The choice to frame the action around Madame Xandu at least gives Johns an easy (lazy) way to introduce the major players on the battlefield. After all the backstory to the event has been described, Johns is free to deliver the opening moments of this crossover. And what he gives us is two deaths and a villain who is tied to DC’s Flashpoint series (that started the new 52). Much like a lot of these events, death is used so we take the whole thing seriously and it is a great way to exploit the readers into thinking there are actually high stakes involved in the story. But it is a tiresome exercise even if the actions of Superman are integral to the plot.

Ivan Reis is the books shining light. He is an artist that understands how to deliver top notched and polished superhero stories. His art is at times gorgeous and he constantly throws out great team shots. The action is kinetic and his character work is expressive. His work is tailor made for this type of blockbuster event.

So, even though the book looks excellent it still has major problems with its script. Johns’ lazy approach to exposition cripples the first half of the book and makes this read like a prelude as opposed to a part one. The “twists” and “surprises” have no real impact because there is little depth to the characters or plot. This is bloated first issue that gets more wrong than it does right, but Reis does enough to make sure it isn’t a total failure.



It is a testament to the creative teams skill that they have managed to present the tale in such a way that you care for the characters.

Written by Steve Niles & Matt Santoro
Art by Dave Wachter

This is a familiar tale set in WWII, but it has a supernatural twist that involves a golem. It may sound a little absurd, but Niles and Santoro ground this tale in humanity.

The scenario may not be anything new, an enemy of the Nazis being hidden by a friendly town, but the script has so much depth to it. It is a testament to the creative teams skill that they have managed to present the tale in such a way that you care for the characters. Using the eyes of a young boy, Niles & Santoro can really show the fear that comes with war. The comic’s most effective scene is when the boy (Noah) sees the tanks coming for the town.

Niles and Santoro know how to create tension and when not to use dialogue to enhance a scene. The use of exposition is sparse, but tied to the characters. The book delivers everything you need to know in a succinct manner and this allows the script to develop and revel in its character work.

Artist Dave Wachter brings this script vividly to life. His use of shading is excellent and adds a lot of visual depth to the black and white presentation. The overall tone of the art is sombre, which enhances the plot no end. His pencils are detailed and his characters truly emote. The book has several standout visuals that highlight the fear the boy has and this in turn adds depth to his character. Wachter’s visual storytelling is extremely strong with his choice of panel layouts giving the book a cinematic look, whilst making sure the story is well paced.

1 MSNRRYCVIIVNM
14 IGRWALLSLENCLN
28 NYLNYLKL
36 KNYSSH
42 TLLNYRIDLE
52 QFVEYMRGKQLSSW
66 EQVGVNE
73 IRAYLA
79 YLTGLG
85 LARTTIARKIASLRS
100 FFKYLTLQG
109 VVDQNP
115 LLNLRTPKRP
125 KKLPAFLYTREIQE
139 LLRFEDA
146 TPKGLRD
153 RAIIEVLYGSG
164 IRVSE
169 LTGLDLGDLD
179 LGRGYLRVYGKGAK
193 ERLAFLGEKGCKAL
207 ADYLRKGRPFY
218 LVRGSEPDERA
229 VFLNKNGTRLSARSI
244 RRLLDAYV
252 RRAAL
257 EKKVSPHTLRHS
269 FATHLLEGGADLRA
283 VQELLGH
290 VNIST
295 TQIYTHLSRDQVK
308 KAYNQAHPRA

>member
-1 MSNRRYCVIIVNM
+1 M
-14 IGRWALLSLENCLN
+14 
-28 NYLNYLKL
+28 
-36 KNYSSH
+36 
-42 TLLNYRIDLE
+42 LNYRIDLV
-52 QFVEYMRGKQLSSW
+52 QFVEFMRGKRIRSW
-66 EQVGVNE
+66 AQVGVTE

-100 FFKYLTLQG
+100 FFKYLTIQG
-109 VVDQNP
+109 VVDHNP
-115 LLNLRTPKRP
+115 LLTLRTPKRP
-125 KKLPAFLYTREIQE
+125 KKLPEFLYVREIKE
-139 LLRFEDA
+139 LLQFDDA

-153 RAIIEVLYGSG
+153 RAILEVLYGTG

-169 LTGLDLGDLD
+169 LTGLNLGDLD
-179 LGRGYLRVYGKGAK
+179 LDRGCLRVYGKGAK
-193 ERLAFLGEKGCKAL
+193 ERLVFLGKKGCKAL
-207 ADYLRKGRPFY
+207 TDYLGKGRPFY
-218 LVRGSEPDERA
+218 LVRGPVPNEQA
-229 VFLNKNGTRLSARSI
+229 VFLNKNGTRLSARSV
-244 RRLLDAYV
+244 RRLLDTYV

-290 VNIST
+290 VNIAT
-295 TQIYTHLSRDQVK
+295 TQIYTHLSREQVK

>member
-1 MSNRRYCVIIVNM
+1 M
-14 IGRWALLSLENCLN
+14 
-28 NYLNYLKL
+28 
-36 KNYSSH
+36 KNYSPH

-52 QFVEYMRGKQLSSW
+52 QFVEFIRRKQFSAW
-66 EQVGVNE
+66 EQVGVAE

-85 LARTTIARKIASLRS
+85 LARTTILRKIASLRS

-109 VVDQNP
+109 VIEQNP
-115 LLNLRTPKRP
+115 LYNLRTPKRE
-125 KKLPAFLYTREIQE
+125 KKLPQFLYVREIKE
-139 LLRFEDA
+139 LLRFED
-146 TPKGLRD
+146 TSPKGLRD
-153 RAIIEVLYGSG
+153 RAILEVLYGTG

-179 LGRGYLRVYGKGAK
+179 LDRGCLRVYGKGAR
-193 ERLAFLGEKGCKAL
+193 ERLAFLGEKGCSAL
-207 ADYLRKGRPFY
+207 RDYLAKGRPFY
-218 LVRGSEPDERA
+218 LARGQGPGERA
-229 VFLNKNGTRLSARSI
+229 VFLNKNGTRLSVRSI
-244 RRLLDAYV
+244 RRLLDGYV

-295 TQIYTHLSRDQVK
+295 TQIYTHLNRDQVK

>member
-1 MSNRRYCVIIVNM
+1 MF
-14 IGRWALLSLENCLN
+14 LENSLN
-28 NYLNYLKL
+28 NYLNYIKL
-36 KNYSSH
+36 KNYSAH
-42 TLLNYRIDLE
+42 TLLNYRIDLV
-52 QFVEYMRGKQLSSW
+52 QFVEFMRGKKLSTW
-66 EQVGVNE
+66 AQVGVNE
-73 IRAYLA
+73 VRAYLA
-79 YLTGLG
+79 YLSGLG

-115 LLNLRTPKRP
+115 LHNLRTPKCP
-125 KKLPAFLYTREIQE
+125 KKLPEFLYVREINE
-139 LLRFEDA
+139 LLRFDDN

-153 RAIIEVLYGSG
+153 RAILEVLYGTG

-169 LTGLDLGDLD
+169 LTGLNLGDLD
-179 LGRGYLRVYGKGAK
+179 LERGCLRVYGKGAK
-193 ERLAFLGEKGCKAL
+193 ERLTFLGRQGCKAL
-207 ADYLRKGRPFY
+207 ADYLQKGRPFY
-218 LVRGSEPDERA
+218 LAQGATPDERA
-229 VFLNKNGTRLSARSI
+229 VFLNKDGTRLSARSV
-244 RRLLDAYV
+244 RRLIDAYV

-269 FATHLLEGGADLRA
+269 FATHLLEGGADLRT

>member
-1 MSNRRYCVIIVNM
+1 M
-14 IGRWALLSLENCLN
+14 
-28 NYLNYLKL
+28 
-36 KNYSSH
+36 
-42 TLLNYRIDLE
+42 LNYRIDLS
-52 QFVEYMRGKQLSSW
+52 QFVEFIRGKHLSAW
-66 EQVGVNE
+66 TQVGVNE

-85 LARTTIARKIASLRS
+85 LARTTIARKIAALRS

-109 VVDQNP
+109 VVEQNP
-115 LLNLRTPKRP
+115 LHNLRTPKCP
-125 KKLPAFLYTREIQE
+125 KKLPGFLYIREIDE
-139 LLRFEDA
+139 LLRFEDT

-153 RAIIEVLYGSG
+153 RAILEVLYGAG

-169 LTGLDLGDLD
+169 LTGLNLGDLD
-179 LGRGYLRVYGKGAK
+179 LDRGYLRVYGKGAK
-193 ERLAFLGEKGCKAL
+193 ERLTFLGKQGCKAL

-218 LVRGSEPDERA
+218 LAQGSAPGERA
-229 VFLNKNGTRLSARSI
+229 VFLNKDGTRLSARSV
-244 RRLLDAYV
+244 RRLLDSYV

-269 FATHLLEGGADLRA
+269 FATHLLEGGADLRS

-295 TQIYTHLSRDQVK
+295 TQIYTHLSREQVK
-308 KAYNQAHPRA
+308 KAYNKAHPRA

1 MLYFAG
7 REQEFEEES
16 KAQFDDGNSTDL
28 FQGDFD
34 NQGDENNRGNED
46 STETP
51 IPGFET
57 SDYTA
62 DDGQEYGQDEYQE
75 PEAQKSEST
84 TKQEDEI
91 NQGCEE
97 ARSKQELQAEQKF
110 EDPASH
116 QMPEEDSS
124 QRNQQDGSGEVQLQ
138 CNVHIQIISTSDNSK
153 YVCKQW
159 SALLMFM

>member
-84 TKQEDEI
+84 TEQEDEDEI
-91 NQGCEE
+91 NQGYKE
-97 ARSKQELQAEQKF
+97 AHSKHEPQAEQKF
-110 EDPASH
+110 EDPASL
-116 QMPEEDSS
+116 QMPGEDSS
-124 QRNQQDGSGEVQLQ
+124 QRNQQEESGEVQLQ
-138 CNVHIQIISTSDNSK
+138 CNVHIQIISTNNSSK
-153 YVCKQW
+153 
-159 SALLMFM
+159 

This is comic that deals with a subject matter that maybe familiar, but it is a well-executed book. It uses subtly and characterisation to tell its story. It’s a perfect example of a great creative team working in harmony to produce a great comic.



If you weren’t already done with the zombie genre then this comic will make sure you never want to read about the Walking Dead again.

Written by Amanda Hocking & Tony Lee
Art by Steve Uy

If you weren’t already done with the zombie genre then this comic will make sure you never want to read about the Walking Dead again.

It isn’t so much the zombies themselves that makes this an abysmal read, but the characters we have to follow. Hocking and Lee’s script makes sure that each one of the main protagonists are as annoying as possible with the exception of Blue (yes that’s his name). Blue doesn’t really do much, but that is probably for the best. Granted these characters are young, but could they perhaps be a little less self-absorbed, especially as they are in a crisis.

Hocking and Lee make these characters tread familiar narrative ground throughout the issue. They argue about staying in a comfy place, as oppose to keeping on the road. Understandably the youngest is a selfish child, but the dialogue really hammers home the point that she wants to stay in the comfy house. By the end of that scene you are willing the rest of the characters to just leave her there to die. The writers also have our character visit a Vegas casino to get supplies and meet a crazy religious group. The plot is neither interesting nor engaging and is made worst by the fact that every character in the book seems to be an utter twat.

Steve Uy’s art is hindered by the black and white style. The front cover show’s how his digital colouring techniques make for an enjoyable image. However the interior art is dull and lacklustre. His Japanese inspired style does fit with the zombie genre though. His characters are well animated and his action beats have a great sense of motion. But the whole book could have benefitted with a bit of colour.

The bland look of the art and the terrible characters make sure that The Hollow is not worth your time. It is hard to see who this is aimed for as it is tonally all over the place (Is it a comedy? A horror? Just for teens?). It is a comic that is best avoided.



Well this is one depressing week. One MISFIRE, four MISSES and one HEADSHOT. Even though there was a headshot, this week is officially a disaster. Perhaps there was too much black and white art. There was definitely too much emphasis on stilted exposition, that’s for sure. Oh well hopefully next week will have a better offering.

Do you agree with the reviews? Did we get them wrong or right? Have any suggests on what we should review next week? Get in touch in the comments section.

For more comic views and reviews follow Dan on Twitter at @gizmo151183

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Posted on July 11th, 2013